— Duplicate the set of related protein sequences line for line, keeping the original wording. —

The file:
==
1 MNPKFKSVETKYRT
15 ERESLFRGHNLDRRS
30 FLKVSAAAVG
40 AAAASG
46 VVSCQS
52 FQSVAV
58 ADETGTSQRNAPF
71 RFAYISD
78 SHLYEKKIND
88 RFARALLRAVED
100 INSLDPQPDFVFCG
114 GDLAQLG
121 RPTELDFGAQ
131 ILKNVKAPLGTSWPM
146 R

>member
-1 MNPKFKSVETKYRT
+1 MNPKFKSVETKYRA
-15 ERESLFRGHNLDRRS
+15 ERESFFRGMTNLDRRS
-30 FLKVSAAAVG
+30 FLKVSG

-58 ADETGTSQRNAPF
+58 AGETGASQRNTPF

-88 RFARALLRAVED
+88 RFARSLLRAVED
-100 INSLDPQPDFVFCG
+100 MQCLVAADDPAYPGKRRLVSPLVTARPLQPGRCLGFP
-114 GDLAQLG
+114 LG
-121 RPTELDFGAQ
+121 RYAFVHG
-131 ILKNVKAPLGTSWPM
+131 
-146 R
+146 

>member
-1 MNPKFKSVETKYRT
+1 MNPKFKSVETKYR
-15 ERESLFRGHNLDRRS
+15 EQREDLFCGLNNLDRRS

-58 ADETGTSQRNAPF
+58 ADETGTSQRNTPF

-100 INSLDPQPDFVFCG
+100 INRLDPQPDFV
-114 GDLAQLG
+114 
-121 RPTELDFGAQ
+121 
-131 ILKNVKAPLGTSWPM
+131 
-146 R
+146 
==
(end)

1 MNPKFKSVETKYRT
15 ERESLFRGHNLDRRS
30 FLKVSAAAVG
40 AAAASG
46 VVSCQS
52 FQSVAV
58 ADETGTSQRNAPF
71 RFAYISD
78 SHLYEKKIND
88 RFARALLRAVED
100 INSLDPQPDFVFCG
114 GDLAQLG
121 RPTELDFGAQ
131 ILKNVKAPLGTSWPM
146 R

>member
-1 MNPKFKSVETKYRT
+1 MNPKFKSVETKYRA
-15 ERESLFRGHNLDRRS
+15 ERESFFRGMTNLDRRS
-30 FLKVSAAAVG
+30 FLKVSG

-58 ADETGTSQRNAPF
+58 AGETGASQRNTPF

-88 RFARALLRAVED
+88 RFARSLLRAVED
-100 INSLDPQPDFVFCG
+100 MQCLVAADDPAYPGKRRLVSPLVTARPLQPGRCLGFP
-114 GDLAQLG
+114 LG
-121 RPTELDFGAQ
+121 RYAFVHG
-131 ILKNVKAPLGTSWPM
+131 
-146 R
+146 

>member
-1 MNPKFKSVETKYRT
+1 MNPKFKSVETKYR
-15 ERESLFRGHNLDRRS
+15 EQREDLFCGLNNLDRRS

-58 ADETGTSQRNAPF
+58 ADETGTSQRNTPF

-100 INSLDPQPDFVFCG
+100 INRLDPQPDFV
-114 GDLAQLG
+114 
-121 RPTELDFGAQ
+121 
-131 ILKNVKAPLGTSWPM
+131 
-146 R
+146 